The mineral laboratory bags made of cotton woven fabrics are classifiable under subheading 6305.20.0000, HTSUSA. They are dutiable at the general column rate at 6.7 percent ad valorem and the textile category number is 369. The mineral laboratory bags constructed of polypropylene or polyester spunbonded nonwoven fabrics are classifiable under subheading 6305.39.0000, HTSUSA. The bags made of polypropylene woven strips are classifiable under subheading 6305.33.0010, HTSUSA, if weighing one kilogram or more, or subheading 6305.33.0020, HTSUSA, if weighing less than one kilogram. The polyester and polypropylene bags are dutiable at the general column rate of duty at 9.1 percent ad valorem and the textile category number is 669.

NY A84469, dated October 10, 1996, is hereby revoked. In accordance with 19 U.S.C. 1625(c)(1), this ruling will become effective 60 days after its publication in the Customs Bulletin. Publication of rulings or decisions pursuant to 19 U.S.C. 1625(c)(1) does not constitute a change of practice or position in accordance with section 177.10(c)(1), Customs Regulations (19 CFR 177.10(c)(1)).

The designated textile and apparel category may be subdivided into parts. If so, the visa and quota requirements applicable to the subject merchandise may be affected. Since part categories are the result of international bilateral agreements which are subject to frequent renegotiations and changes, to obtain the most current information available, we suggest you check, close to the time of shipment, the Status Report On Current Import Quotas (Restraint Levels), an internal issuance of the U.S. Customs Service which is updated weekly and is available for inspection at your local Customs office.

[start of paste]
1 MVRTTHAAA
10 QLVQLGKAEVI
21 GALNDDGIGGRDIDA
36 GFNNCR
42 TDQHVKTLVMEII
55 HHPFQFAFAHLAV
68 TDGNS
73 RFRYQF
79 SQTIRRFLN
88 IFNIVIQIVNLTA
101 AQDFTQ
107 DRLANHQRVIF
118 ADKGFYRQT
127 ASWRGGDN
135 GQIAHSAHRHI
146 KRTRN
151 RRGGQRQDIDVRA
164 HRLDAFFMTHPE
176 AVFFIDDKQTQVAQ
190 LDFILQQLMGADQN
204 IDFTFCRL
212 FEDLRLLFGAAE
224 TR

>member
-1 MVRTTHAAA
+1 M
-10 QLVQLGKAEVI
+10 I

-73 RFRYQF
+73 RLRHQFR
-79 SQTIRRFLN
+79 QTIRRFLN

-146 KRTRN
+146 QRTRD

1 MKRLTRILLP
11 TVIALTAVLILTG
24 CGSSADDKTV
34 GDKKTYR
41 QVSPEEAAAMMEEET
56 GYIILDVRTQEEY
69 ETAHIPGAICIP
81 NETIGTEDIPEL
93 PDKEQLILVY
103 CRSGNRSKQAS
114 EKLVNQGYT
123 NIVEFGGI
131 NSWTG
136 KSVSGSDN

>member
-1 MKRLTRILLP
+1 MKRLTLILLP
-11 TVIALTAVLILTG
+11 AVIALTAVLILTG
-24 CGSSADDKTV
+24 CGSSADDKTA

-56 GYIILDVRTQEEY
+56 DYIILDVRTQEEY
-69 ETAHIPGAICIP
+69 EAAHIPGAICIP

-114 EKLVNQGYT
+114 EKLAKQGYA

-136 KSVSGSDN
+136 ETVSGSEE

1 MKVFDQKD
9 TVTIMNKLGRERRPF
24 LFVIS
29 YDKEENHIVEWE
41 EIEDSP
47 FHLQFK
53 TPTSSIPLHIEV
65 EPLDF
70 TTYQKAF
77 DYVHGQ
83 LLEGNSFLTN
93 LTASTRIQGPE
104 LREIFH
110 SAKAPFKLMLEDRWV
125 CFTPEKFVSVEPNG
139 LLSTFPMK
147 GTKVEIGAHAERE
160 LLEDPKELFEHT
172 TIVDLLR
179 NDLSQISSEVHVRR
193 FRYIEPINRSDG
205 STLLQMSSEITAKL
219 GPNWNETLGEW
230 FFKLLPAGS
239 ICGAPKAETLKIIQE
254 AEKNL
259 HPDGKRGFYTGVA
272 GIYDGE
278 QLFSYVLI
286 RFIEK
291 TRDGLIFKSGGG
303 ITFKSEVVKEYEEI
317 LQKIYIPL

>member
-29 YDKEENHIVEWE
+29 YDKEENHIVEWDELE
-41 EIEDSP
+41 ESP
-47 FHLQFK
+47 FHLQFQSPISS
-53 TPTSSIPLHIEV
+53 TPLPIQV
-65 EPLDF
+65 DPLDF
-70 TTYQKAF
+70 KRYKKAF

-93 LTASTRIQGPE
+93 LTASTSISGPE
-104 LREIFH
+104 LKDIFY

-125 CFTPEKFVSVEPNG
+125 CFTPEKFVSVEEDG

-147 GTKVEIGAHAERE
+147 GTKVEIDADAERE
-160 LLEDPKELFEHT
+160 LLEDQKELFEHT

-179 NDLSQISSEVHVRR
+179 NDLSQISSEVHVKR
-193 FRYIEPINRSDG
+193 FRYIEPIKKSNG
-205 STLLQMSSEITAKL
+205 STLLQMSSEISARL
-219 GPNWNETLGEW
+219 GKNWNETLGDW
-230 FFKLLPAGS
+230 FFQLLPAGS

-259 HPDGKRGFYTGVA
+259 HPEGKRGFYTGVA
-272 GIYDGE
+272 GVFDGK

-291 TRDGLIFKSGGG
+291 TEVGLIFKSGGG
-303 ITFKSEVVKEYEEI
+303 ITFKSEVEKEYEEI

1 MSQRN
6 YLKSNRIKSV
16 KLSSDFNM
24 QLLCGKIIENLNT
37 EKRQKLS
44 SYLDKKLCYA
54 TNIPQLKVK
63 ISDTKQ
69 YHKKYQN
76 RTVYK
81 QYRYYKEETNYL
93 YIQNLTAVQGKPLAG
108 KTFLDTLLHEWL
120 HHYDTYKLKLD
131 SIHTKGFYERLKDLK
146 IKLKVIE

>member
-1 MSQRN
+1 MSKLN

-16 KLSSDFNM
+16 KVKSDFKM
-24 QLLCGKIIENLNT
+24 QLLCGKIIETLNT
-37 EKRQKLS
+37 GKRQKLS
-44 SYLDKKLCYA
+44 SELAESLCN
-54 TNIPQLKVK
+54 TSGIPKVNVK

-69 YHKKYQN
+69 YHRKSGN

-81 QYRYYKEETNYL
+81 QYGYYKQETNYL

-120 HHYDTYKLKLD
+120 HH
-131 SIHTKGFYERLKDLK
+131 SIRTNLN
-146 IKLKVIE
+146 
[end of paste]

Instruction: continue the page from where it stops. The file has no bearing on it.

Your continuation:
Due to the changeable nature of the statistical annotation (the ninth and tenth digits of the classification) and the restraint (quota/visa) categories, you should contact your local Customs office prior to importation of this merchandise to determine the current status of any import restraints or requirements.

John Durant, Director
Commercial Rulings Division